Your doctor may discuss surgery with you. An implanted lens that enlarges images as they enter the eye may allow the healthy parts of your eye to take over from the damaged portions. This type of surgery is not right for everyone, but it might be a good option for some people.
Your doctor may also encourage you to work with an occupational therapist if surgery is not a good option for you. There are techniques you can use to help you cope with life with low vision, and a therapist can help you discover which techniques are right for you.
Your doctor may also ask you to work with a mental health professional. According to research published in the journal Clinical Ophthalmology, it is not uncommon for people with AMD to develop depression and/or anxiety due to the condition. There are many therapies that can help with these mental health challenges, and taking advantage of them could help you feel better.
How Long Does It Take?
The American Optometric Association reports that most people move through the process of diagnosis to legal blindness in about 10 years, but this is very much an estimate. Taking care of your health, using vitamins, and following the advice of your doctor may all be vital in helping you to slow this progression.
Your vision may change in fits and starts rather than shifting gradually. As the Foundation Fighting Blindness puts it, your vision may be stable between visits with your doctor, but that does not mean that the condition is reversing. That is not part of the condition, but it can mean that you are doing a good job of keeping rapid deterioration from taking hold.
There are some forms of macular degeneration that can cause a rapid deterioration of vision, unfortunately. These wet forms of macular degeneration involve the growth of blood vessels deep within the eye, and when those vessels leak or burst, they cause rapid loss of vision. According to The American Journal of Managed Care, some people lose their sight within days of experiencing symptoms.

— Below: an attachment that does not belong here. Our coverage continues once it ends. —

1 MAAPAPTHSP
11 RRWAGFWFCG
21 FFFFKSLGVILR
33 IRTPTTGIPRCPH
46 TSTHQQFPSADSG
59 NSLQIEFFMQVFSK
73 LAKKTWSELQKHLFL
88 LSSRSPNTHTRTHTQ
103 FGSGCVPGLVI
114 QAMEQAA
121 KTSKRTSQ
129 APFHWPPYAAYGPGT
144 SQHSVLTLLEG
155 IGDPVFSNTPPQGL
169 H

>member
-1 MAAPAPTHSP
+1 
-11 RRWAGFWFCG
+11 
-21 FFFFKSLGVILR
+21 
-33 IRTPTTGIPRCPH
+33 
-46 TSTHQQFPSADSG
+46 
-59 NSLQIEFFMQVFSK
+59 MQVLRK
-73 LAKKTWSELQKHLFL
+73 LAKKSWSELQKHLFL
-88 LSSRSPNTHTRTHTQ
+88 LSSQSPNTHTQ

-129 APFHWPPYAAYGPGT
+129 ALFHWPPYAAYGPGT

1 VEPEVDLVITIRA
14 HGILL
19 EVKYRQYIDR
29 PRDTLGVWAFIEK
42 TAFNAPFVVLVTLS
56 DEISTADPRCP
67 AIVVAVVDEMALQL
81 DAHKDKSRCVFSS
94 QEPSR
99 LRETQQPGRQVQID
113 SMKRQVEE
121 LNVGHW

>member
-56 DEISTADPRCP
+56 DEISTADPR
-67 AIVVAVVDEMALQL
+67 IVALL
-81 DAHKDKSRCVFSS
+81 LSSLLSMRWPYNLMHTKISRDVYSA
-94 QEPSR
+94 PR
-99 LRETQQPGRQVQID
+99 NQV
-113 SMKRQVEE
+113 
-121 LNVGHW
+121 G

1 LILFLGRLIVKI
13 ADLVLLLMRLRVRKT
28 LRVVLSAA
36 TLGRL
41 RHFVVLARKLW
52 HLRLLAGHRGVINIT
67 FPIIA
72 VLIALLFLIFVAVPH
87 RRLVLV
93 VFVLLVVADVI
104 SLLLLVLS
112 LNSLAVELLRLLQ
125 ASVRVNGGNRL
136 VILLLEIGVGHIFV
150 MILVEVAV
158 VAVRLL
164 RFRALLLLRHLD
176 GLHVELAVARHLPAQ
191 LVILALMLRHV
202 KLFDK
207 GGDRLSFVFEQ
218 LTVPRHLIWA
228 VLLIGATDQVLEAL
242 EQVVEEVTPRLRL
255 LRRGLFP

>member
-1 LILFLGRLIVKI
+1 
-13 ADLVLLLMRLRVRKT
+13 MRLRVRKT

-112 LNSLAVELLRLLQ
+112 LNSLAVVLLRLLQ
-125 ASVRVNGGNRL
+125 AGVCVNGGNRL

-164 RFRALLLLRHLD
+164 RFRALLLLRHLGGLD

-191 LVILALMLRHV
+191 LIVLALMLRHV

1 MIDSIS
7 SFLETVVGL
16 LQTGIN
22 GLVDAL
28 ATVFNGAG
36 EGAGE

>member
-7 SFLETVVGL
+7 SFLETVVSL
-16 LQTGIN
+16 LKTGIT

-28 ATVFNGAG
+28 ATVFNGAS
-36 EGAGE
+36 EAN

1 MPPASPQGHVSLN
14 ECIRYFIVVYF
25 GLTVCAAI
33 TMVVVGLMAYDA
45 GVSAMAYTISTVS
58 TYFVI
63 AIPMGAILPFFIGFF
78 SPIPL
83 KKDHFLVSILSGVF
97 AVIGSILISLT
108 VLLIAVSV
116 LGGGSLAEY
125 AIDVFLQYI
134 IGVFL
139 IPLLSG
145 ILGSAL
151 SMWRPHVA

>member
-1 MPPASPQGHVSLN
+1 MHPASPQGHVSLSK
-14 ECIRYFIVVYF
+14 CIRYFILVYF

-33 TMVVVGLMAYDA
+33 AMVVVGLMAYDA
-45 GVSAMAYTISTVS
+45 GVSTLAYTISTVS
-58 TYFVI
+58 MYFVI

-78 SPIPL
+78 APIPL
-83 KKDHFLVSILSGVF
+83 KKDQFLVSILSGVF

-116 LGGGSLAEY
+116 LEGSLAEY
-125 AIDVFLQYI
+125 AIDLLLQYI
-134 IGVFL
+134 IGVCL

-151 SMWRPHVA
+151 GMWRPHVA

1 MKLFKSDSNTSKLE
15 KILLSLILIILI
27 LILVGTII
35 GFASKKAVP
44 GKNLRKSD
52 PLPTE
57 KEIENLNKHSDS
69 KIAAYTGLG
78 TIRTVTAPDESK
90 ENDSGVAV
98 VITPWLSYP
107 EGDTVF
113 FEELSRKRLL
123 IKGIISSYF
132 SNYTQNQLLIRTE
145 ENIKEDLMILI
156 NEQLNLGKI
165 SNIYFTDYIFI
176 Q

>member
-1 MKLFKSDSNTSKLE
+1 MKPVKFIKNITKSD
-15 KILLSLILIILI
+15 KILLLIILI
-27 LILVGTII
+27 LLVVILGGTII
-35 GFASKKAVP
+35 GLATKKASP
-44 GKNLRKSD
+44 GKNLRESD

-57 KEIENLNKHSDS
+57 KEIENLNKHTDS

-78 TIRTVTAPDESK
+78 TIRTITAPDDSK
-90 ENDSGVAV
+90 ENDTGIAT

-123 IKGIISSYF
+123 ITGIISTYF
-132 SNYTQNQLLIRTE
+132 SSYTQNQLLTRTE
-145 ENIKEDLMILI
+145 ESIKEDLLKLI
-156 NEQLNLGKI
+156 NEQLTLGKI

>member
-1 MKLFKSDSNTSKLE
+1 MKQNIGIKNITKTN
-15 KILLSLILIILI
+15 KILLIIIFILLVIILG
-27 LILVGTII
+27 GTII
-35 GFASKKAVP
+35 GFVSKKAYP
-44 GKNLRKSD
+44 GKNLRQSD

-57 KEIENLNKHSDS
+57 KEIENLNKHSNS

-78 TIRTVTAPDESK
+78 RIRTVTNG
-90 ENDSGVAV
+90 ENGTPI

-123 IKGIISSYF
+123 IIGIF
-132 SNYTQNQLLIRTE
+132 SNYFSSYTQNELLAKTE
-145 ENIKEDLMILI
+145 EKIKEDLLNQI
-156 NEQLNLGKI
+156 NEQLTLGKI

This is why it's so vital for you to work with a doctor you can trust and explain your symptoms as soon as they appear. Sudden changes in what you can see could indicate that your eye health is changing, and there are therapies available for the unusual blood vessels growing within your eyes. As soon as you tell your doctor this is happening, that treatment can begin.
According to the Macular Disease Foundation of Australia, about 15 percent of people with dry macular degeneration progress to wet macular degeneration in time, so it is important to be in touch with your doctor as much as possible.
There Is Room for Hope
Contemplating a life without clear central vision can be scary, but there is reason to be hopeful. Doctors continue to look for ways to help people who have this condition, and they are coming up with novel therapies that could serve as a cure one day. For example, experiments with stem cells are ongoing now, and they could suggest a therapy in the future.
Until those new therapies come to fruition, it is vital to work with an experienced doctor who can provide you with current therapies that work for the type of macular degeneration you have now. We have doctors who are ready to work with you, and our doctors can perform advanced therapies to help you keep your eyes as healthy as they can possibly be.
We'd like to introduce you to our doctors and help you preserve your vision. Contact us to find out more.
The Patient Experience
What Is Macular Degeneration? American Macular Degeneration Foundation.
Symptoms and Progression of Age-Related Macular Degeneration. (July 2015). Bright Focus Foundation.
Dry Age-Related Macular Degeneration (AMD). Prevent Blindness.
Age-Related Macular Degeneration PPP. (October 2019). American Academy of Ophthalmology.
Anxiety and Depression in Patients With Advanced Macular Degeneration: Current Perspectives. (December 2015). Clinical Ophthalmology.
Macular Degeneration. Foundation Fighting Blindness.
Stages of Progression in Age-Related Macular Degeneration. (May 2017). The American Journal of Managed Care.
Macular Degeneration: Frequently Asked Questions. Macular Disease Foundation Australia.